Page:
Robert Posner enriched many people’s lives with his charm, intelligence and kindness. He died of cancer on Monday 9 October in a remote cottage on Skye, where he’d moved in 2017. It was an odd place for a man as sociable as Robert to end up, perhaps, but he didn’t need much and made lifelong friends wherever he went. And he had his beloved daughter, Naomi, with him at the end.
Thirty-seven years ago, Robert walked into Literary Review’s office for what would be the first of a number of stints as its business manager. One of the staff had spotted a beautiful man reading the magazine in a nearby cafe and had drawn his attention to the job ad at the back. The editor, Auberon (‘Bron’) Waugh, hired Robert on the spot, so taken was he by his energy and warmth. Robert would be a semi-permanent fixture at the magazine for the next twenty-odd years. His position on the masthead would change regularly, from ‘boxwallah’ to whichever military rank Bron chose to bestow on him that month. Bron had a particular fondness for Robert (which was reciprocated) and seemed to fizz in his presence. But it was not just about charm. If you needed something done, Robert was your man. When I was burgled, Robert turned up hours later with a bag of tools and replaced my broken doorframe. He was what all small businesses need and did everything bar writing, commissioning and reviewing books himself. He also co-founded the Academy Club in Beak Street and ran it, enforcing the club’s only two rules (no poets, no sandals). It became one of Soho’s iconic drinking spots.
Robert was born in northwest London in 1950 and sent to boarding school at a very young age. A schoolmate remembers his buoyancy even then. Robert sat one particular exam in which he was unable to answer any of the questions and wrote instead that he knew ‘nothing about the Treaty of Ratisbon’ but did know ‘twenty-three ways to get from Golders Green to Paddington’ and proceeded to list them. The examiners failed him and themselves in not recognising a rare and original mind. After school, Robert spent a long period on a kibbutz in Israel before returning to London.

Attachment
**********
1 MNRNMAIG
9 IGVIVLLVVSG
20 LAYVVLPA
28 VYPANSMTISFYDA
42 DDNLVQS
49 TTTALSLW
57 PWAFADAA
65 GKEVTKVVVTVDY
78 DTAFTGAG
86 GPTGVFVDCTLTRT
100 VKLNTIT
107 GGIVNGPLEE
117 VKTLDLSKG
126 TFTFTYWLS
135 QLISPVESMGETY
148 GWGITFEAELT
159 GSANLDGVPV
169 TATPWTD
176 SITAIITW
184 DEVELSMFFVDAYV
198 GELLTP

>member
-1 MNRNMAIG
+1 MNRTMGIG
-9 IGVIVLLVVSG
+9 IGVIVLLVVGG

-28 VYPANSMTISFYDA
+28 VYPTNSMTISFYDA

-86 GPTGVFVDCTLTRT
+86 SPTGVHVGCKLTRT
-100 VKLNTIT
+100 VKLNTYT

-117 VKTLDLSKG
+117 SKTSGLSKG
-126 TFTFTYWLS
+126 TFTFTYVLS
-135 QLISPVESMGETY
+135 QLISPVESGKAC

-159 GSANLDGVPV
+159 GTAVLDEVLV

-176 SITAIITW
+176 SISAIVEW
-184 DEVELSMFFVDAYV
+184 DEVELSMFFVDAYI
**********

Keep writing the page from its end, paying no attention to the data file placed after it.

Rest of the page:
This isn’t even Robert’s first obituary. His school magazine ran one fifty-odd years ago after an incident in Switzerland. Robert hadn’t died, however. He was just serving a short term in prison there after a brush with the law. With his usual light touch, he described having a lovely time, catching up on reading and learning to restore antique furniture. Only Robert could have made Swiss jail sound like fun.
He made an extraordinary impact on those of us who were fortunate enough to work with him. He may have been brought in to deal with the business side of things, but he was bohemian and raffish and as creative as anyone. His handwriting was so exquisite that contributors often didn’t want to cash the cheques he sent them and his dress sense was almost as fabulous. A former colleague recalled to me his interview, during which Robert wore motorbike leathers and maybe even a crash helmet. These days we would call Robert a disruptor. His zest for life and humour transformed the working day, and many of us have never had quite so much fun in an office again. He lit up the world around him.